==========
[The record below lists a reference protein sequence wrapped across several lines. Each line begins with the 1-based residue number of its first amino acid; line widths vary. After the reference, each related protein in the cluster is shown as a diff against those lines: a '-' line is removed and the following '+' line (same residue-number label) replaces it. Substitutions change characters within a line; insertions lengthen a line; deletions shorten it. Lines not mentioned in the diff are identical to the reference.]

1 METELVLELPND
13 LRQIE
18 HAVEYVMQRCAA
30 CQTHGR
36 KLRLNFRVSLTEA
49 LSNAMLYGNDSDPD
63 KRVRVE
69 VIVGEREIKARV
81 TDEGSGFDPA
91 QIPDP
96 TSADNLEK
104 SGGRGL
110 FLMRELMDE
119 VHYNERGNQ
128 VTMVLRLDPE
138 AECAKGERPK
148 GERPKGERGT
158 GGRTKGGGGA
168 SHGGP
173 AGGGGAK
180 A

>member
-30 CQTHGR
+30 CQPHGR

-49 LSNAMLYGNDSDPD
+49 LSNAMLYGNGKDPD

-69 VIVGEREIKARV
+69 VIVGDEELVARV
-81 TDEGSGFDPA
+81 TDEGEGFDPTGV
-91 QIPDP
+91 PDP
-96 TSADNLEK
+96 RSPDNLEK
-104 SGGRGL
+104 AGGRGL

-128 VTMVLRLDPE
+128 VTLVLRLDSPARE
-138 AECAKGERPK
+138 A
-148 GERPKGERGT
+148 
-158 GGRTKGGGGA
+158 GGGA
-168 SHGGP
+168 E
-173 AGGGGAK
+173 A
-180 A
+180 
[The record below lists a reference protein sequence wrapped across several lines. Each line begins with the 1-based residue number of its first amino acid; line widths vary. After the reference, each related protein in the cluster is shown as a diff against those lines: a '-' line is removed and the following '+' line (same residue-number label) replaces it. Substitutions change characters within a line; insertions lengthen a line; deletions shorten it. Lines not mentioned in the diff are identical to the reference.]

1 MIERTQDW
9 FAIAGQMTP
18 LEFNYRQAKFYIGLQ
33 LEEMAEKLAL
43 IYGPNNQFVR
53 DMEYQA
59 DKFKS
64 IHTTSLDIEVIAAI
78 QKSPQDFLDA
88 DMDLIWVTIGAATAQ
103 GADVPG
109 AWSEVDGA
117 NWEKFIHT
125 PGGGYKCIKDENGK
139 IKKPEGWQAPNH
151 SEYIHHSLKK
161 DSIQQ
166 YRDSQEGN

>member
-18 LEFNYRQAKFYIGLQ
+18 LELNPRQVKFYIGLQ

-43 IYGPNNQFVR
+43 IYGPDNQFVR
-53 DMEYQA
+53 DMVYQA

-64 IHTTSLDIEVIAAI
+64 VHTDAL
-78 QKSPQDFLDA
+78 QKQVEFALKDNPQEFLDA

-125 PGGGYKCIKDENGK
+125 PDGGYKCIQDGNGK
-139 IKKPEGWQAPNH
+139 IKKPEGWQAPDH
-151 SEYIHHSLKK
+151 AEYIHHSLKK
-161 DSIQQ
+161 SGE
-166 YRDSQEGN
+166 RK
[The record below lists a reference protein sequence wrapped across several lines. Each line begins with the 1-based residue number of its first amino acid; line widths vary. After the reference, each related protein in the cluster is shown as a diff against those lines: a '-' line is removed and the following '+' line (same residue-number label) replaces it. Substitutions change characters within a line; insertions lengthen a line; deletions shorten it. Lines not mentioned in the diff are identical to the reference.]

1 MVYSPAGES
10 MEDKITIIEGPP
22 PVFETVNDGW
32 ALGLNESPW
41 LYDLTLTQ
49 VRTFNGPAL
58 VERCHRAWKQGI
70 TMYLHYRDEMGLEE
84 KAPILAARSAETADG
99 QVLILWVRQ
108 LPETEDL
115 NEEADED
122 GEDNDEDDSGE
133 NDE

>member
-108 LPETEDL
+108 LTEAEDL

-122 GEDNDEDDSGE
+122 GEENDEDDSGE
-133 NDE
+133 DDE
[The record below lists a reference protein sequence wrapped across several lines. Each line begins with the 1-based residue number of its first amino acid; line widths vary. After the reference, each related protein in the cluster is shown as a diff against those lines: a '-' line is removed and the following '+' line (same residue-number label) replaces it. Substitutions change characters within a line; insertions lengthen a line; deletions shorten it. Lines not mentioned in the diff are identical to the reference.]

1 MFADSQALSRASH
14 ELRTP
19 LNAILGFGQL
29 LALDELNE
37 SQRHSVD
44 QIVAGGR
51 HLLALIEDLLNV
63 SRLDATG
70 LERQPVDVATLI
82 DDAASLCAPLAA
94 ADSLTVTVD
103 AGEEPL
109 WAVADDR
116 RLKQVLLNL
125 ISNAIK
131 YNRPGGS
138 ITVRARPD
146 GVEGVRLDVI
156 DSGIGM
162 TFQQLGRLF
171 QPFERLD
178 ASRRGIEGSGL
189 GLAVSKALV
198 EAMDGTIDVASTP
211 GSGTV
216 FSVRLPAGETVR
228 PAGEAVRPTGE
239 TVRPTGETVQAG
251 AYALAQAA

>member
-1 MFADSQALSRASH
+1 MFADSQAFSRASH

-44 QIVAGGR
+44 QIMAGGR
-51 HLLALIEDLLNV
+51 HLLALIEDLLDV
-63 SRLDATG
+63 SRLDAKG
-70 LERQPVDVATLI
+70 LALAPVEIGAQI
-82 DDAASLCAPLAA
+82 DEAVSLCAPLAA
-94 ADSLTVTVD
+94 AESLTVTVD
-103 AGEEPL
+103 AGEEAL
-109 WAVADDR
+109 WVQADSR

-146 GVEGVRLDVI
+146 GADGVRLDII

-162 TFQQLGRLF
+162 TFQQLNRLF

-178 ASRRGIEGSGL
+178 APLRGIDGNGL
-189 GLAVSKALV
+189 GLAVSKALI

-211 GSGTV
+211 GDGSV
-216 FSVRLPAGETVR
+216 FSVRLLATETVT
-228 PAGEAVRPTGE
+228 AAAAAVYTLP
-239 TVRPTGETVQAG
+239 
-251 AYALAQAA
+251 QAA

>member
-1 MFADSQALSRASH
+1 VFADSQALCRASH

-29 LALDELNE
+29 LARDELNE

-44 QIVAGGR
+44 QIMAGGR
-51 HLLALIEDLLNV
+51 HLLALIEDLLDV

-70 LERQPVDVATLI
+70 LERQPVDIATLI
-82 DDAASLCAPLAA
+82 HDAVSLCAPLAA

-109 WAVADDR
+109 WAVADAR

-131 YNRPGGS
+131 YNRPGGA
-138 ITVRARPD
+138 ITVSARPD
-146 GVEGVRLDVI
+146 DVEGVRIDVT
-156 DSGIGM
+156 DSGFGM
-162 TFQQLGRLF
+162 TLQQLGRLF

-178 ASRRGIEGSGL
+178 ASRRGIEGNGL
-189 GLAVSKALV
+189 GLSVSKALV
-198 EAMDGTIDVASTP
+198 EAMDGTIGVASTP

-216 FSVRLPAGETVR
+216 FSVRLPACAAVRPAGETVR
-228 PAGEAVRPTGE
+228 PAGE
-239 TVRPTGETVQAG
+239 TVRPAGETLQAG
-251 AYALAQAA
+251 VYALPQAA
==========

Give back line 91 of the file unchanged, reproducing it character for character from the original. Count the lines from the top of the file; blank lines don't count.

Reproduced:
+166 RK